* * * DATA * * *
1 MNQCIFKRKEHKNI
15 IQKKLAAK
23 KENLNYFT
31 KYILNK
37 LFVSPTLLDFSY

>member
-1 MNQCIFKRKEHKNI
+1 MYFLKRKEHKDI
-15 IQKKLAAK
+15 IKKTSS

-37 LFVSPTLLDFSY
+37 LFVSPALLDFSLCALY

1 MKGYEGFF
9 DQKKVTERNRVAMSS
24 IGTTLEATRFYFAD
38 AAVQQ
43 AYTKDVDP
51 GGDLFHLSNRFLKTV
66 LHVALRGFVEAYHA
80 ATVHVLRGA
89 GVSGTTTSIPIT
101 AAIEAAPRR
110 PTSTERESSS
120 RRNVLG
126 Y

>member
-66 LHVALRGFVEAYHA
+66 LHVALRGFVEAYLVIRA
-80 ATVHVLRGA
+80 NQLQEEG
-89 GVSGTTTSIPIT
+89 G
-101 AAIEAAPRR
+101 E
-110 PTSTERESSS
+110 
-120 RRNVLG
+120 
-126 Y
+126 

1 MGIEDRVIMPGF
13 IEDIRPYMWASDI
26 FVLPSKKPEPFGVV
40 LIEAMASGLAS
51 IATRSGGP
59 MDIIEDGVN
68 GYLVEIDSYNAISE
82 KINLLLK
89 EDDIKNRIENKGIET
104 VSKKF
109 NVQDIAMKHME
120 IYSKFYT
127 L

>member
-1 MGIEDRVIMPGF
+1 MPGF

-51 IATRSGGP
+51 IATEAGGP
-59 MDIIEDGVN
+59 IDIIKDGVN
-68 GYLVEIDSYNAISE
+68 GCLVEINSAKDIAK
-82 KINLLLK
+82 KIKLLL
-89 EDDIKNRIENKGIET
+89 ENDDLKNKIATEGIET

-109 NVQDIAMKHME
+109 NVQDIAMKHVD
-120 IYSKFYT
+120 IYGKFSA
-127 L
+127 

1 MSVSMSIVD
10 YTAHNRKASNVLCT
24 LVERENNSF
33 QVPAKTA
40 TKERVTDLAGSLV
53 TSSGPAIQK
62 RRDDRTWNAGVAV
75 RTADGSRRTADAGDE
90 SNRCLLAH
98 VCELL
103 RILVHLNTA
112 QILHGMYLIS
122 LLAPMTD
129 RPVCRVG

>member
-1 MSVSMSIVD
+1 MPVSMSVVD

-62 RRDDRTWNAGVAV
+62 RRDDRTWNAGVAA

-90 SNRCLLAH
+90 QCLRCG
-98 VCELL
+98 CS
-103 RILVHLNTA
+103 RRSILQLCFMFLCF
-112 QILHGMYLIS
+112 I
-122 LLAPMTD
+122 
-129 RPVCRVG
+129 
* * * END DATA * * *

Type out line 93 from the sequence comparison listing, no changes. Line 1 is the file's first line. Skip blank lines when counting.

+90 QCLRCG